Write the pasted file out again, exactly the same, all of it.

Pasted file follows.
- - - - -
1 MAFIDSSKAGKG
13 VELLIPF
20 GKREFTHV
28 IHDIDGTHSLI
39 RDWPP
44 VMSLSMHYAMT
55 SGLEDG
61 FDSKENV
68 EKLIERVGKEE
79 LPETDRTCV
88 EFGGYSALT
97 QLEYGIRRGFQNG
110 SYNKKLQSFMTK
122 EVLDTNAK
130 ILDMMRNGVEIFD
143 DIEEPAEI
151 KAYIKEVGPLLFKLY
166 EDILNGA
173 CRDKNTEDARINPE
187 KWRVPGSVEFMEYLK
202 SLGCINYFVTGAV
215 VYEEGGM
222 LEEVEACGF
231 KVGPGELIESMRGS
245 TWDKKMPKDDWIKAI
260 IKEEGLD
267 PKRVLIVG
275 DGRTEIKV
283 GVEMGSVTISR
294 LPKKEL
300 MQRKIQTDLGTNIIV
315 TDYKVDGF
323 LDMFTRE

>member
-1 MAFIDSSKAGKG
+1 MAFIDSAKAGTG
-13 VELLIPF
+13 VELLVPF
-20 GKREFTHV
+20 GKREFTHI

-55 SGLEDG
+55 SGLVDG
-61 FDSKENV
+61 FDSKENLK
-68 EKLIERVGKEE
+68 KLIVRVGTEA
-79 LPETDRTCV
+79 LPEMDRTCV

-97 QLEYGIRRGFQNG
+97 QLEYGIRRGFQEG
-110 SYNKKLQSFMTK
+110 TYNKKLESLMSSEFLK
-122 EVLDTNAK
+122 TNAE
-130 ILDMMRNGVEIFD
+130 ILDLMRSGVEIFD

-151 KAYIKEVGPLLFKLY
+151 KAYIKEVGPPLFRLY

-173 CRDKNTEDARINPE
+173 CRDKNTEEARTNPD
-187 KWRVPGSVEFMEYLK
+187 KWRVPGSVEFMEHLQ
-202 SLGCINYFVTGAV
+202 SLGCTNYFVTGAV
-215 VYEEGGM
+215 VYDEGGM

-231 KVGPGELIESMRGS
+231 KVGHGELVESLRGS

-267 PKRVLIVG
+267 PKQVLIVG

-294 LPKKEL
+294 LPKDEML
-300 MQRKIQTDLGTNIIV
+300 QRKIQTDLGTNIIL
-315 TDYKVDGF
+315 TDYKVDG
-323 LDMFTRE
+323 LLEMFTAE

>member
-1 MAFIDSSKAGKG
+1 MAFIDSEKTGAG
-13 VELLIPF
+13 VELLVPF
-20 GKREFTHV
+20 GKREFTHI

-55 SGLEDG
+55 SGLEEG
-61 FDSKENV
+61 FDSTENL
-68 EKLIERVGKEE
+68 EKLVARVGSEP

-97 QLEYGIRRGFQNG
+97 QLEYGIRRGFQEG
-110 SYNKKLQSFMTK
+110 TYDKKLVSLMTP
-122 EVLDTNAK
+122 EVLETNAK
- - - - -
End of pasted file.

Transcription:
1 MAFIDSSKAGKG
13 VELLIPF
20 GKREFTHV
28 IHDIDGTHSLI
39 RDWPP
44 VMSLSMHYAMT
55 SGLEDG
61 FDSKENV
68 EKLIERVGKEE
79 LPETDRTCV
88 EFGGYSALT
97 QLEYGIRRGFQNG
110 SYNKKLQSFMTK
122 EVLDTNAK
130 ILDMMRNGVEIFD
143 DIEEPAEI
151 KAYIKEVGPLLFKLY
166 EDILNGA
173 CRDKNTEDARINPE
187 KWRVPGSVEFMEYLK
202 SLGCINYFVTGAV
215 VYEEGGM
222 LEEVEACGF
231 KVGPGELIESMRGS
245 TWDKKMPKDDWIKAI
260 IKEEGLD
267 PKRVLIVG
275 DGRTEIKV
283 GVEMGSVTISR
294 LPKKEL
300 MQRKIQTDLGTNIIV
315 TDYKVDGF
323 LDMFTRE

>member
-1 MAFIDSSKAGKG
+1 MAFIDSAKAGTG
-13 VELLIPF
+13 VELLVPF
-20 GKREFTHV
+20 GKREFTHI

-55 SGLEDG
+55 SGLVDG
-61 FDSKENV
+61 FDSKENLK
-68 EKLIERVGKEE
+68 KLIVRVGTEA
-79 LPETDRTCV
+79 LPEMDRTCV

-97 QLEYGIRRGFQNG
+97 QLEYGIRRGFQEG
-110 SYNKKLQSFMTK
+110 TYNKKLESLMSSEFLK
-122 EVLDTNAK
+122 TNAE
-130 ILDMMRNGVEIFD
+130 ILDLMRSGVEIFD

-151 KAYIKEVGPLLFKLY
+151 KAYIKEVGPPLFRLY

-173 CRDKNTEDARINPE
+173 CRDKNTEEARTNPD
-187 KWRVPGSVEFMEYLK
+187 KWRVPGSVEFMEHLQ
-202 SLGCINYFVTGAV
+202 SLGCTNYFVTGAV
-215 VYEEGGM
+215 VYDEGGM

-231 KVGPGELIESMRGS
+231 KVGHGELVESLRGS

-267 PKRVLIVG
+267 PKQVLIVG

-294 LPKKEL
+294 LPKDEML
-300 MQRKIQTDLGTNIIV
+300 QRKIQTDLGTNIIL
-315 TDYKVDGF
+315 TDYKVDG
-323 LDMFTRE
+323 LLEMFTAE

>member
-1 MAFIDSSKAGKG
+1 MAFIDSEKTGAG
-13 VELLIPF
+13 VELLVPF
-20 GKREFTHV
+20 GKREFTHI

-55 SGLEDG
+55 SGLEEG
-61 FDSKENV
+61 FDSTENL
-68 EKLIERVGKEE
+68 EKLVARVGSEP

-97 QLEYGIRRGFQNG
+97 QLEYGIRRGFQEG
-110 SYNKKLQSFMTK
+110 TYDKKLVSLMTP
-122 EVLDTNAK
+122 EVLETNAK